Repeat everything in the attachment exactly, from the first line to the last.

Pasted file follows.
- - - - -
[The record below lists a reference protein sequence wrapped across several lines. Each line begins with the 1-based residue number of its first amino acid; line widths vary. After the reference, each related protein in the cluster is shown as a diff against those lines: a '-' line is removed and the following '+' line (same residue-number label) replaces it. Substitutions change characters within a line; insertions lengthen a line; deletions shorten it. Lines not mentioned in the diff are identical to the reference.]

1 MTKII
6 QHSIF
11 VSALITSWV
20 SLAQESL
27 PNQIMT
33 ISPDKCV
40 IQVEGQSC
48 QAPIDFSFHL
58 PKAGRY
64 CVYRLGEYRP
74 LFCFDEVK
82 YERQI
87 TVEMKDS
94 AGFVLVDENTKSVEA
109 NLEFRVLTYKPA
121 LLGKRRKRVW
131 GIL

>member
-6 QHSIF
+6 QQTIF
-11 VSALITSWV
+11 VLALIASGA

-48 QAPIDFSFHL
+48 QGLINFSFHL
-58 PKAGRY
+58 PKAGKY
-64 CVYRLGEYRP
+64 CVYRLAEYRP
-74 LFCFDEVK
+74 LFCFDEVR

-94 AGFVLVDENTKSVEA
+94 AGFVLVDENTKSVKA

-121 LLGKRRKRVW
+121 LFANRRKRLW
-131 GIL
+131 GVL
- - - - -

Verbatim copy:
[The record below lists a reference protein sequence wrapped across several lines. Each line begins with the 1-based residue number of its first amino acid; line widths vary. After the reference, each related protein in the cluster is shown as a diff against those lines: a '-' line is removed and the following '+' line (same residue-number label) replaces it. Substitutions change characters within a line; insertions lengthen a line; deletions shorten it. Lines not mentioned in the diff are identical to the reference.]

1 MTKII
6 QHSIF
11 VSALITSWV
20 SLAQESL
27 PNQIMT
33 ISPDKCV
40 IQVEGQSC
48 QAPIDFSFHL
58 PKAGRY
64 CVYRLGEYRP
74 LFCFDEVK
82 YERQI
87 TVEMKDS
94 AGFVLVDENTKSVEA
109 NLEFRVLTYKPA
121 LLGKRRKRVW
131 GIL

>member
-6 QHSIF
+6 QQTIF
-11 VSALITSWV
+11 VLALIASGA

-48 QAPIDFSFHL
+48 QGLINFSFHL
-58 PKAGRY
+58 PKAGKY
-64 CVYRLGEYRP
+64 CVYRLAEYRP
-74 LFCFDEVK
+74 LFCFDEVR

-94 AGFVLVDENTKSVEA
+94 AGFVLVDENTKSVKA

-121 LLGKRRKRVW
+121 LFANRRKRLW
-131 GIL
+131 GVL